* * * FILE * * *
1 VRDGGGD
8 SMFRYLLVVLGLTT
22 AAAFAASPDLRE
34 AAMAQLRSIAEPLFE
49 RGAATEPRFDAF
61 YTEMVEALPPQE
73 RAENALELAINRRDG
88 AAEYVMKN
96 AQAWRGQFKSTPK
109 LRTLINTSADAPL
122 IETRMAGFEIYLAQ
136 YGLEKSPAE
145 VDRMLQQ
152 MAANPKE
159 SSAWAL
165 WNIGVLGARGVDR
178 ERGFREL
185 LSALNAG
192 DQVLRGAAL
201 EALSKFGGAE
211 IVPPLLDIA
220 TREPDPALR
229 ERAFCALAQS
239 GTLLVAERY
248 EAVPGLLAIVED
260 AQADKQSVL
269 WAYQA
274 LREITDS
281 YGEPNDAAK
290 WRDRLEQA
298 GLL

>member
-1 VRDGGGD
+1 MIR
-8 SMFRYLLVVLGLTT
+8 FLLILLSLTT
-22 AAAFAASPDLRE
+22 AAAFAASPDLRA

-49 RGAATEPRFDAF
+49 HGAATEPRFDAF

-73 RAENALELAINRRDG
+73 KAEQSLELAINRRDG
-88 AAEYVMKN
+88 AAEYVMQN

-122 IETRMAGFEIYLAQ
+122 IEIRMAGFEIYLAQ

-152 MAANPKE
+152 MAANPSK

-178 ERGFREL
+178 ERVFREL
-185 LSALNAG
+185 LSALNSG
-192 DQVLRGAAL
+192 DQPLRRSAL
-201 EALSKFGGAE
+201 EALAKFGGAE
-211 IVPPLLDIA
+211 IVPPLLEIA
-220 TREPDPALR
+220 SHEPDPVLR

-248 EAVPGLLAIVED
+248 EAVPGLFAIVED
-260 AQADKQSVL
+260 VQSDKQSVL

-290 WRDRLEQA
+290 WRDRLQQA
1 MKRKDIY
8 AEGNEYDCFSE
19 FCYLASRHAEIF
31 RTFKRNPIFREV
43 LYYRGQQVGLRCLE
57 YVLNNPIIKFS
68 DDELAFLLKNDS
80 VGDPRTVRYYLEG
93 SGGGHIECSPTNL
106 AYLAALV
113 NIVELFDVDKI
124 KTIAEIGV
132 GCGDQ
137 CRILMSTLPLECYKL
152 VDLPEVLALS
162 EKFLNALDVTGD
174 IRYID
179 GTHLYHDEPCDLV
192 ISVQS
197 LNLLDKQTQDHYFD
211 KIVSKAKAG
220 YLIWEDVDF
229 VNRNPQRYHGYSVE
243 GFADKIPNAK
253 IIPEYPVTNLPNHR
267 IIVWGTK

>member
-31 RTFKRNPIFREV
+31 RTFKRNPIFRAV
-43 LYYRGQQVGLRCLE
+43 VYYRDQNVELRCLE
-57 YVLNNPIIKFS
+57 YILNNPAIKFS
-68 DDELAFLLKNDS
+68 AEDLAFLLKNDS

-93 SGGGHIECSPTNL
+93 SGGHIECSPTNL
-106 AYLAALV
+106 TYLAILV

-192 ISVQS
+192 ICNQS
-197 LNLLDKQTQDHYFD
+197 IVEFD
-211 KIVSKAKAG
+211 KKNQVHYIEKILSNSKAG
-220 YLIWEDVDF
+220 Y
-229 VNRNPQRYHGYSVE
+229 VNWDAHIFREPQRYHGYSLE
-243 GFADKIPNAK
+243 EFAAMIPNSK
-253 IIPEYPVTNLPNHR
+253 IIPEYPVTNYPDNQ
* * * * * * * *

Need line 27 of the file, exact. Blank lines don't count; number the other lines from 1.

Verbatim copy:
269 WAYQA